Accountable!—We compass land and sea to make converts. We press upon getting decisions, decisions, decisions! But having gained decisions, and having effected union with the church, we all too often leave these men and women to sink or swim, without that fostering care that is imperative to permanency. Many—and it is altogether too high a percentage—sink beneath the heaving surf or are carried by treacherous currents onto the rocks of spiritual disaster. The evangelist says, That is the pastor's responsibility. And the pastor says, They were not my converts. Thus many are lost between the two irresponsibilities. Many in our evangelistic efforts are brought into the church solely through group instruction. No worker has ever visited their homes, helped them solve their individual problems, or answered those inevitable special questions, which, if not cared for, often rise up to plague and perhaps to wreck. Our converts are not rooted and grounded in the fundamental principles of the faith as they should be. This is one of the chief causes of the high mortality among our evangelistic converts. It is more than regrettable ; it is tragic and needs radical adjustment. God holds us accountable for the souls which we interest and carry so far, but who through hurried, insufficient, or defective instruction soon drop out by the wayside. It is not the number baptized, but the number which remain, that is the criterion of successful evangelism.
Criteria!—Success in public evangelism does not consist in getting our own people out to comprise the bulk of the audience, but in gathering together those not of our faith to hear and accept the message. That is the test. All honor to those who, working in localities without an Adventist church or choir, without musicians, ushers, or distributors of announcements, gather together honest-hearted people to hear a message not yet established in the community, and without a local church home into which to induct these new believers. It is hard work, but it constitutes the highest form of evangelism. This is not in depreciation of the work in established centers. It is only to emphasize the one point that an assemblage of hundreds of Adventists and a handful of non-Adventists is not an evangelistic audience.
Rather, it is a revival group out of which some evangelistic results may accrue. Preaching the message to those not of our faith is the criterion of successful public evangelism.
Illusion!--Did you ever see two trains headed in opposite directions standing on parallel tracks in a railway station? Have you seen the train on which you are seated apparently begin to move and pull away from the other, then suddenly become conscious of the fact that it is the other train that is moving, not yours, and yours is standing still ? We may think we are moving along satisfactorily in our work and achievements, when it is our associates who are progressing, pulling away from us. Appearances are sometimes deceptive. We need to make sure that we ourselves are progressing.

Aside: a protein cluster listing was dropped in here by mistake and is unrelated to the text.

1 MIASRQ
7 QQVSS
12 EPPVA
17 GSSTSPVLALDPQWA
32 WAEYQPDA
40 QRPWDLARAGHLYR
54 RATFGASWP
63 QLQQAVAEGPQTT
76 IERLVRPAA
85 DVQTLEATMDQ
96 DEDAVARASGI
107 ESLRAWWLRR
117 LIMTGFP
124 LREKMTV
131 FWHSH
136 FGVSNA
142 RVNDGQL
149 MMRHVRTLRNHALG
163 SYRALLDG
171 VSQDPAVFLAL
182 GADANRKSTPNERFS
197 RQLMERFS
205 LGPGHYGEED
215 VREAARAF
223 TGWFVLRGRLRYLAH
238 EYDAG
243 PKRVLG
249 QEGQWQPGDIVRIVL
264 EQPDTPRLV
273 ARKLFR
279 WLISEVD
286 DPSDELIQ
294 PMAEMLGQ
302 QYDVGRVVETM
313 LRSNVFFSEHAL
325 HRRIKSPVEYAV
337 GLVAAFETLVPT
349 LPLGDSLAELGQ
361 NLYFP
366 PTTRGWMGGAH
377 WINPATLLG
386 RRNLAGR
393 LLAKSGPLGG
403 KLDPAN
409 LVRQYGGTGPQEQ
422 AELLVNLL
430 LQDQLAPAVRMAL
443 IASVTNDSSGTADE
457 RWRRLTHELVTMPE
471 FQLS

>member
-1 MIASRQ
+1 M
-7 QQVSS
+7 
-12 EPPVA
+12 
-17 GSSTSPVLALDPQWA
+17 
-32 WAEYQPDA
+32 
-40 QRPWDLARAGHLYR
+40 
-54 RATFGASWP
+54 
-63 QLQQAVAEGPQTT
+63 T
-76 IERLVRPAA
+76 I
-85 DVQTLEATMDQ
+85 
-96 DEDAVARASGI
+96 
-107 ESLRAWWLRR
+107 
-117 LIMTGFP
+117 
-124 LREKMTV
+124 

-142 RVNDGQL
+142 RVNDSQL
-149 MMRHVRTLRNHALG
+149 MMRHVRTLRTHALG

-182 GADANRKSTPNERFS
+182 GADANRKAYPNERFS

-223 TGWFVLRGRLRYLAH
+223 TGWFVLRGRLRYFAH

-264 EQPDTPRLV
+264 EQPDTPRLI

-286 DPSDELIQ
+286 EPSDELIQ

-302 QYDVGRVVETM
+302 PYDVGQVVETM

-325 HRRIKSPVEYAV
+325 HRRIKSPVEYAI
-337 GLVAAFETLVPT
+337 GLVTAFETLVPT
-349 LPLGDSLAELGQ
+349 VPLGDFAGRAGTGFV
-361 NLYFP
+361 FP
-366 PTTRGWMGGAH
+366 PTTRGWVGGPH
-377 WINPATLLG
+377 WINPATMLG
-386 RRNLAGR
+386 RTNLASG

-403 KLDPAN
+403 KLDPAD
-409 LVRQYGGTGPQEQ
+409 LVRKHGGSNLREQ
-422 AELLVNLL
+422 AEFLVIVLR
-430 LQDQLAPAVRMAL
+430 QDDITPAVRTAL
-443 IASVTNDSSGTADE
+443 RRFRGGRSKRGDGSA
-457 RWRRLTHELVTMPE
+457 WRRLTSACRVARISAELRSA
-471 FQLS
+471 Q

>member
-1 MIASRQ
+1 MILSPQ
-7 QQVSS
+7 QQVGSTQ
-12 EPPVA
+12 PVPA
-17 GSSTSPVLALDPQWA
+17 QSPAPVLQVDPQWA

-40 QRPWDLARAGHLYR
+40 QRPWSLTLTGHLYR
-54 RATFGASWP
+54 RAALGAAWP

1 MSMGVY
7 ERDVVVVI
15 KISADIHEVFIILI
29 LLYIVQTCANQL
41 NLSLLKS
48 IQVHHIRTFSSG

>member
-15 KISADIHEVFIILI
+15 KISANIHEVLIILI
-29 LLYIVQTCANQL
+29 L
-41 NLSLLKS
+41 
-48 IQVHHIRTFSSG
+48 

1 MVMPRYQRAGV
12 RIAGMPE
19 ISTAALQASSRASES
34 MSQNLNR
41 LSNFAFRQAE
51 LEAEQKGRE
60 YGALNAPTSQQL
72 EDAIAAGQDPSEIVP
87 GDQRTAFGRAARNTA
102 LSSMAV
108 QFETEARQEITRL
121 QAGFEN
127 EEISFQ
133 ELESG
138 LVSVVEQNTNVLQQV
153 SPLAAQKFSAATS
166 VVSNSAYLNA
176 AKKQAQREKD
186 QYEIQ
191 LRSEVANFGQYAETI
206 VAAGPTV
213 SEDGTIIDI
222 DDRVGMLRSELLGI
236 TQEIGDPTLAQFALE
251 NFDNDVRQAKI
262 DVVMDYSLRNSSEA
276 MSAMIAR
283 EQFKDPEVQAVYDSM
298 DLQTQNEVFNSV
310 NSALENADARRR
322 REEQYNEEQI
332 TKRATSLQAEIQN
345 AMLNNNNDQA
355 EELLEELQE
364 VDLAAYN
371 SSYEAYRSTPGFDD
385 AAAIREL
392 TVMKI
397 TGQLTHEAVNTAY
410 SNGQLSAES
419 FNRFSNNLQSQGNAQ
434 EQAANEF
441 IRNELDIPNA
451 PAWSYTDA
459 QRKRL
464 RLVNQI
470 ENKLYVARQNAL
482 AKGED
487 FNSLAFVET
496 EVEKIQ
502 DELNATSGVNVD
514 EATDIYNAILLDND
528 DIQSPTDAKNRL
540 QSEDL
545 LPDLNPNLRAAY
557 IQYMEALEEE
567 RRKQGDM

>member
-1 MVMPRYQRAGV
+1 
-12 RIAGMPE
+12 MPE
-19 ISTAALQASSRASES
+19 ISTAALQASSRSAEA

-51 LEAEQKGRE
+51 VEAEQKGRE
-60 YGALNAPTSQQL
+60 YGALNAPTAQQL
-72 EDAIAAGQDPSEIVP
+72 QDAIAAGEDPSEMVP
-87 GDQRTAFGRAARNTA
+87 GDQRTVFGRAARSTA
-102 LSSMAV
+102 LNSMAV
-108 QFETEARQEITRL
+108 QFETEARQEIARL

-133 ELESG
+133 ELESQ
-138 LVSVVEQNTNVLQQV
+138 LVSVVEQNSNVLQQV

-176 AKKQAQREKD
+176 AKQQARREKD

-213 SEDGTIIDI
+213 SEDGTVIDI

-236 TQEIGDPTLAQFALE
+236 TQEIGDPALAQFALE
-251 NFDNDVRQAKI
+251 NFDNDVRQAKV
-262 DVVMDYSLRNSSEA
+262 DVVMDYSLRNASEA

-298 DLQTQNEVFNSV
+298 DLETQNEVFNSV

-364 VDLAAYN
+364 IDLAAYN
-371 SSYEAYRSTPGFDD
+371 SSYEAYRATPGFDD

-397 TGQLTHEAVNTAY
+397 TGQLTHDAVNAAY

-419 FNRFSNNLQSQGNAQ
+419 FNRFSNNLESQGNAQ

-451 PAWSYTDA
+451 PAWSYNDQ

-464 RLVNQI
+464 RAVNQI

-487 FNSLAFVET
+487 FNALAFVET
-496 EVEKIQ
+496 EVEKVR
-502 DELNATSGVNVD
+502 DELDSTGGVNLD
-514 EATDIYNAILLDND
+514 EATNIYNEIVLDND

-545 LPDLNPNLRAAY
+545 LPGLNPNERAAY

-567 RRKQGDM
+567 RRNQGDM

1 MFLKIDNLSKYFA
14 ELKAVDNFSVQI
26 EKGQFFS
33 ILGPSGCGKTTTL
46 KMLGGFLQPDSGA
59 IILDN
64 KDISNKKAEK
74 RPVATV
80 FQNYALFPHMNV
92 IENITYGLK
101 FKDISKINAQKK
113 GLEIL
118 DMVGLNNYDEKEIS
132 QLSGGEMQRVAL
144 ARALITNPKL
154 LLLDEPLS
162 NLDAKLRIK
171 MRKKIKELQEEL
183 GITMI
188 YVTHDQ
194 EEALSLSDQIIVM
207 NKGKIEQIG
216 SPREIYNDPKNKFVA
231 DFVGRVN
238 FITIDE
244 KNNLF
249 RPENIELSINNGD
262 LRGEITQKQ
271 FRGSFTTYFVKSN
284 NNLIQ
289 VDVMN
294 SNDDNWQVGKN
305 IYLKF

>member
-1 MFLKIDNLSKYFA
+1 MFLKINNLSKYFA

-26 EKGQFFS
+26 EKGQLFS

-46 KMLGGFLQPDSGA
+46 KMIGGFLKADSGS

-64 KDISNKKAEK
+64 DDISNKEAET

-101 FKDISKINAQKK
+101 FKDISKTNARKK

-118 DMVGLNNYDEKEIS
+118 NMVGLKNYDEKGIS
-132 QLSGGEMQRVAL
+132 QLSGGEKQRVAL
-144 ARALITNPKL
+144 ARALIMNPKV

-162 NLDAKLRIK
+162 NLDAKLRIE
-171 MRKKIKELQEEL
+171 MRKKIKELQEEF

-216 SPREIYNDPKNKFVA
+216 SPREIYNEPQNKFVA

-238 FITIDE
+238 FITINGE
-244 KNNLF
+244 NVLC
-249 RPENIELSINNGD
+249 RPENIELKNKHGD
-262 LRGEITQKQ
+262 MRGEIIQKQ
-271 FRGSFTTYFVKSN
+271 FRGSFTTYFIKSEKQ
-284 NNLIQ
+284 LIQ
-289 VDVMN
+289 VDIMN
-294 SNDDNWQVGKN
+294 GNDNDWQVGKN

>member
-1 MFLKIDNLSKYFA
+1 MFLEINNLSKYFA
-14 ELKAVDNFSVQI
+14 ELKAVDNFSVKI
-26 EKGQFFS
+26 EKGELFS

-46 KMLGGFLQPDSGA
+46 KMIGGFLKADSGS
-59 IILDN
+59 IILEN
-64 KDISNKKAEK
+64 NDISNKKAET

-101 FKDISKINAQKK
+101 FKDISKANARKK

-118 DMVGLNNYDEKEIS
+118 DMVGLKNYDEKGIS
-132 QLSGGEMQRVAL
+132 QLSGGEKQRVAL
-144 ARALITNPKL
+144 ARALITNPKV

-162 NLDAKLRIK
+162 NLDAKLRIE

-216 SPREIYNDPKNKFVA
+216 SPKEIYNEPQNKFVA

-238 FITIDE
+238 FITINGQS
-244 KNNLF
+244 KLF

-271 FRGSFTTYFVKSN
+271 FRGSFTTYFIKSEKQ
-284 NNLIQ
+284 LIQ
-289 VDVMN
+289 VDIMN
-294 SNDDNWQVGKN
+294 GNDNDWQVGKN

Capitalize!—The notable wave of religious emphasis making its impress over the air is unquestionably a reflection of deepening religious concern, induced by distraught world conditions. An increasing number of commercial radio programs—band, orchestra, and vocal—now include a special hymn on each broadcast. And, too, there are hymn sings, and even the plain but impressive reading of favorite passages of Scripture, sponsored directly by the broadcasting companies, as well as the denominational and independent religious broadcasts. Men and women are eager for spiritual comfort and help, and are seeking light on the dark world conditions of the day. Mankind today is more God-conscious than in any recent time.- This is our golden hour for aggressive, all-encompassing evangelism. We should capitalize upon this receptive attitude, and press our public and personal evangelism, our radio work, and our literature distribution. This is the evangelist's golden hour. We are come to the kingdom for this supreme time of opportunity.
Advertising!—Honesty in advertising is recognized as the best policy in the commercial world. This principle is even more imperative in evangelistic advertising. What we promise, we should fulfill. If we cannot make good our promises, we disappoint the people and create doubt as to the integrity of our word. If we avoid the issue and sidestep the promised answers to the questions we have raised, we shall justly be considered tricky and looked upon as guilty of securing an audience under false pretenses. We lay ourselves liable to the charge of actual dishonesty in advertising. Never should such charges be justly leveled at us. Meticulous honesty and confidence in the integrity of our word are indispensable to the herald of truth.
L. E. F